Field Capture Solutions from 4castplus

Jobsite LEM Tracking – What About Vendor Accruals?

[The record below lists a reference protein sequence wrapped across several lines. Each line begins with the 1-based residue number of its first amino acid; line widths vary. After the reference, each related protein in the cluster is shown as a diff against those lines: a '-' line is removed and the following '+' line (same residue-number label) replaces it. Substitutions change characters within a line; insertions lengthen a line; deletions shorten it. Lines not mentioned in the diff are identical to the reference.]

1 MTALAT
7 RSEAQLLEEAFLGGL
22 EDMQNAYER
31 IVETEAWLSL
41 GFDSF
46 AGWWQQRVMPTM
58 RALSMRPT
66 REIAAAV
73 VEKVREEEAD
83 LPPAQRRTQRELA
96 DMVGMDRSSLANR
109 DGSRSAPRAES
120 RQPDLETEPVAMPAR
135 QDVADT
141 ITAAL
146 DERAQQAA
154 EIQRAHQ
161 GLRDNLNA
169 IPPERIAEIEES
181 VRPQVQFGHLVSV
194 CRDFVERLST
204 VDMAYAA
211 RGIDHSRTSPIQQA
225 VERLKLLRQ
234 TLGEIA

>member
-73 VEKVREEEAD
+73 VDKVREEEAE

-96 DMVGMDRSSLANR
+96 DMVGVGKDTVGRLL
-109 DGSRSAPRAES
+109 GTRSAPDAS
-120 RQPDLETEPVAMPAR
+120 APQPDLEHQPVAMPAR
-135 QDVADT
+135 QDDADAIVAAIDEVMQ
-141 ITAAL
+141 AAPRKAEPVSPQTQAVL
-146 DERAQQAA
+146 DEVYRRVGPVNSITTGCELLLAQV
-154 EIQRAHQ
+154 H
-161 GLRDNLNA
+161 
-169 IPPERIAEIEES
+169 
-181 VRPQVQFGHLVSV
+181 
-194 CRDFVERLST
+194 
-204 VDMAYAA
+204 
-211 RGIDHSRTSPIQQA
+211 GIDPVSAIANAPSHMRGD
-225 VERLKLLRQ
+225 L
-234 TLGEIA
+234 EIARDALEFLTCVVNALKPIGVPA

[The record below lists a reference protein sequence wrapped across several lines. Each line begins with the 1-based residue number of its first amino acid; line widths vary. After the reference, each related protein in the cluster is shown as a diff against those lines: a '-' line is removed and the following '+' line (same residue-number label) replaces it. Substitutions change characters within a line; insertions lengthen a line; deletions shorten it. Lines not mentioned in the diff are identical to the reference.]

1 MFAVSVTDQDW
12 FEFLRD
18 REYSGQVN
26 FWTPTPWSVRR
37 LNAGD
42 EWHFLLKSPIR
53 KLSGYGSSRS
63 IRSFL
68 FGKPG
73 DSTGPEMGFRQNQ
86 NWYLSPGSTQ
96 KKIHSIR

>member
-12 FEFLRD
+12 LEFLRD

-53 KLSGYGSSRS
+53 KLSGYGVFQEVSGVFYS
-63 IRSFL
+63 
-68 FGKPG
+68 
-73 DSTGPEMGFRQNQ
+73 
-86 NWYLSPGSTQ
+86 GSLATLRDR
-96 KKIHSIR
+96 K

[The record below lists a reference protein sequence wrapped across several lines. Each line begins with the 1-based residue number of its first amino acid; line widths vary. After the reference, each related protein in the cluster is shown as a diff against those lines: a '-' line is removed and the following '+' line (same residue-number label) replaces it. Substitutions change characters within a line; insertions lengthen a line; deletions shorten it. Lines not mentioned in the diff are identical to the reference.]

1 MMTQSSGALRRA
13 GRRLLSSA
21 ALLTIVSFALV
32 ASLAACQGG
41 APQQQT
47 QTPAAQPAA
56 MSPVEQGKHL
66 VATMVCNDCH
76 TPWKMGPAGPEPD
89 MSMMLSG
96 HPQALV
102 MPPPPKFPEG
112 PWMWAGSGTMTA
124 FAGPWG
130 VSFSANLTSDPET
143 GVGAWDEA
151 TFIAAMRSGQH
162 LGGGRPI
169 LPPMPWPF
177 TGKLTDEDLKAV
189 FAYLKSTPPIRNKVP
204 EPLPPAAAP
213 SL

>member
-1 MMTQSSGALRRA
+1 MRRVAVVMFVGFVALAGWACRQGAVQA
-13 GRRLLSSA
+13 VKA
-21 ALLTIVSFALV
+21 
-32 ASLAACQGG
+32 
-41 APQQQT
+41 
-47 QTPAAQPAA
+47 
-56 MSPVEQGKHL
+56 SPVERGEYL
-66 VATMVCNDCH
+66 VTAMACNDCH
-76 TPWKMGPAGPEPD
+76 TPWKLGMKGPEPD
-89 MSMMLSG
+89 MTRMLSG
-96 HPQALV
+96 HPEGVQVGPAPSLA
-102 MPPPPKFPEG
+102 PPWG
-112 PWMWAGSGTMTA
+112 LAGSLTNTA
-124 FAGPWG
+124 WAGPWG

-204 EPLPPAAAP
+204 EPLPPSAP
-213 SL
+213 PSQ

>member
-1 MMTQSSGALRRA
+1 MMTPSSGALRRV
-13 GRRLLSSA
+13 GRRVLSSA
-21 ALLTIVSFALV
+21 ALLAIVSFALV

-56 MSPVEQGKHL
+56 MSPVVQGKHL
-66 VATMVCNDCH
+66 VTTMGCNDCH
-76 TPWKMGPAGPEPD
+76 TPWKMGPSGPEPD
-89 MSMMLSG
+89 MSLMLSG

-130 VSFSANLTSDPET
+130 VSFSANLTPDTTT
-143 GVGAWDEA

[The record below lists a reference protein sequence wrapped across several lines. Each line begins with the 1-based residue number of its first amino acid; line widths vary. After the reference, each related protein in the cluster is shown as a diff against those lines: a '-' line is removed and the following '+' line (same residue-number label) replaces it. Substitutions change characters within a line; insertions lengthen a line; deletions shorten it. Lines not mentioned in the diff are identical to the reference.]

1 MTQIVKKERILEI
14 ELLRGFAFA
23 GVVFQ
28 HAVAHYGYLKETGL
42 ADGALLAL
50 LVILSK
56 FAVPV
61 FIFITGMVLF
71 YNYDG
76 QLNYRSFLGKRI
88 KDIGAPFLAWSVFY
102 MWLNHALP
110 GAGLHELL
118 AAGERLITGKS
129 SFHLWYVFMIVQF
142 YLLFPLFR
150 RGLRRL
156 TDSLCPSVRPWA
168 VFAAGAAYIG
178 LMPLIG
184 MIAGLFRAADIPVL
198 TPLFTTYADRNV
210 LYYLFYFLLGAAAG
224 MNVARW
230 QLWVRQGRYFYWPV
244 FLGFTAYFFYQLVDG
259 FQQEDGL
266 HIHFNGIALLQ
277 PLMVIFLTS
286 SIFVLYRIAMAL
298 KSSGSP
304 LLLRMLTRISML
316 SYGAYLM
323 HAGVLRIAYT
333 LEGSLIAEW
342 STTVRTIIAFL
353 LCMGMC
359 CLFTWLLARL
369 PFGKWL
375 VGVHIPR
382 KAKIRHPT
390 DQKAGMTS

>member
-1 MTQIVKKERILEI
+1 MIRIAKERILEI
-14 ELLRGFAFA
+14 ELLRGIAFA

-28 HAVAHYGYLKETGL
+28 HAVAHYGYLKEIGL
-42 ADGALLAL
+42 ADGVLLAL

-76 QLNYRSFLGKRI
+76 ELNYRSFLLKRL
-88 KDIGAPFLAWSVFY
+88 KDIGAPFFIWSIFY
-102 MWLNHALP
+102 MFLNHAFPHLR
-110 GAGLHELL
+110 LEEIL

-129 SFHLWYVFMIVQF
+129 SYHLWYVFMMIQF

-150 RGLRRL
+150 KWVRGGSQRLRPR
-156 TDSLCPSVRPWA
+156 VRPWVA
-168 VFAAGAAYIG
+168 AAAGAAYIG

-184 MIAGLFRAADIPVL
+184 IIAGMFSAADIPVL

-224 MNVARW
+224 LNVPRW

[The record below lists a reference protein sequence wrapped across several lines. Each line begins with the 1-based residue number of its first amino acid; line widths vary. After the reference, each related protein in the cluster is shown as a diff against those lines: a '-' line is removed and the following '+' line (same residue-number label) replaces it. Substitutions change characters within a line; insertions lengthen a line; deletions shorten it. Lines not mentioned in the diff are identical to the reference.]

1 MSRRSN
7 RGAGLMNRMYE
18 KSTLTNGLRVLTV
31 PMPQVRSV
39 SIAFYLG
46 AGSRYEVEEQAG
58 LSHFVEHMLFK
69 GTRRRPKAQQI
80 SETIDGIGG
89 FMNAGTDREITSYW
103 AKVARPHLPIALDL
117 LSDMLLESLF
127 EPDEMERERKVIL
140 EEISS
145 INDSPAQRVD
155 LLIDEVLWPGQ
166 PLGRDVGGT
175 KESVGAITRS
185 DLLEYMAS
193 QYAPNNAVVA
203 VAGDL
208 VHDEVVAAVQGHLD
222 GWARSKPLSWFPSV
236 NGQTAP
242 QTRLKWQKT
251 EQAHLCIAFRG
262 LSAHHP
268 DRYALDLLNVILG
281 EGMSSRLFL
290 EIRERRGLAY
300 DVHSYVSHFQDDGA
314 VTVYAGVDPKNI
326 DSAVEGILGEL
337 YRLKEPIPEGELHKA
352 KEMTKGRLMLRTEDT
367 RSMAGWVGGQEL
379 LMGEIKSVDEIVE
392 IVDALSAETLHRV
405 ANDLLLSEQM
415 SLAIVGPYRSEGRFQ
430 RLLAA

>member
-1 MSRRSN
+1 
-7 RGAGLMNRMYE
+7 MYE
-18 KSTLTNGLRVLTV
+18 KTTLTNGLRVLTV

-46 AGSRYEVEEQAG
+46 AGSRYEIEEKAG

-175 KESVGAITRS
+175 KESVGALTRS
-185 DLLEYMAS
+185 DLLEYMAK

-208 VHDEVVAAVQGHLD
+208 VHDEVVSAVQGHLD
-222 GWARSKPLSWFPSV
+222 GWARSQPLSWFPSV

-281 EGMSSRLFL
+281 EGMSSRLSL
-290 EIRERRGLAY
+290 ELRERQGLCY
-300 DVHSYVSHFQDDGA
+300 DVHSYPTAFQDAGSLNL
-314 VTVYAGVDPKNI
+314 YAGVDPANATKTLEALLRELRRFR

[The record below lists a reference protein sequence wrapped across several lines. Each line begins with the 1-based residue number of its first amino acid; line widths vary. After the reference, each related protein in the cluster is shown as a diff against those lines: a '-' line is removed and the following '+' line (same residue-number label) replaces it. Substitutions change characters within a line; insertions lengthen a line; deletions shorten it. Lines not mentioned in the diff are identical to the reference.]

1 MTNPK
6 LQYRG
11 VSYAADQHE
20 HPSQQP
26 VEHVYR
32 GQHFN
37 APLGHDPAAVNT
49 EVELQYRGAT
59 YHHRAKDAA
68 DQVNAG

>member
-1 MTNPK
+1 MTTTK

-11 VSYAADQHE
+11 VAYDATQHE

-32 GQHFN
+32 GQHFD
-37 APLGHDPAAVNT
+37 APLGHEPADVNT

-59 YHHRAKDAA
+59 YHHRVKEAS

All vendor expenses from the jobsite have to be on a purchase order right? Isn’t that how it’s supposed to work? Aren’t all projects so well planned and organized that there is a pre-issued PO for everything? Of course not. Even the most structured and planned projects have ad-hoc & unplanned purchases that happen at the jobsite almost daily. Other projects only issue purchase orders for a portion of the project; and the remaining vendor expenses just happen on the fly. Still other projects create no POs at all, and just give their field staff a stack of carbon paper Purchase Order Books they buy at Staples to record expenses as they occur. None of these scenarios are wrong of course – but as I’m sure you already know, the less pre-planned control you have over jobsite expenses, the more challenges you face with getting a good handle on project status and vendor accruals, amongst other things. In an ideal world, all vendor expenses should be controlled by issued purchase orders. These should be driven by the project budget – with committed costs recorded in the GL or procurement software, for every vendor cost: no exceptions. When expenses are recorded from a vendor, they should be recorded as an incurred cost against the original issued PO. This is the ultimate control because you know ahead of time all your budgeted and committed costs; and as your actuals are recorded, there is nothing that falls outside those committed amounts. There is full clarity around your accruals; and when the vendor invoices you, it’s an easy step to clear out that accrual. Even as change orders are approved, purchase orders are revised and committed amounts altered to